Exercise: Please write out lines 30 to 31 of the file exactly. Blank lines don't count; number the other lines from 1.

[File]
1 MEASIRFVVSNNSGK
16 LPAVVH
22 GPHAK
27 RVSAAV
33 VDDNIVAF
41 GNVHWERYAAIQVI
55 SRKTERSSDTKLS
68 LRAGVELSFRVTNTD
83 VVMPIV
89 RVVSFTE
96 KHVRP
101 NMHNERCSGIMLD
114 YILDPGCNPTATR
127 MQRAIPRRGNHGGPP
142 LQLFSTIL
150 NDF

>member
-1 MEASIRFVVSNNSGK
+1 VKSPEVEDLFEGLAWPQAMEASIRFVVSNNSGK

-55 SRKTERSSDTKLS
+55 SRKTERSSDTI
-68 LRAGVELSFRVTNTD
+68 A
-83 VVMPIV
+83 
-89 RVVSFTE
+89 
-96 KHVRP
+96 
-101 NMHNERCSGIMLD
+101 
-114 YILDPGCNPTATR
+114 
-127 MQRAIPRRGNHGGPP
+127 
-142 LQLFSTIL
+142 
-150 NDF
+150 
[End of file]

-101 NMHNERCSGIMLD
+101 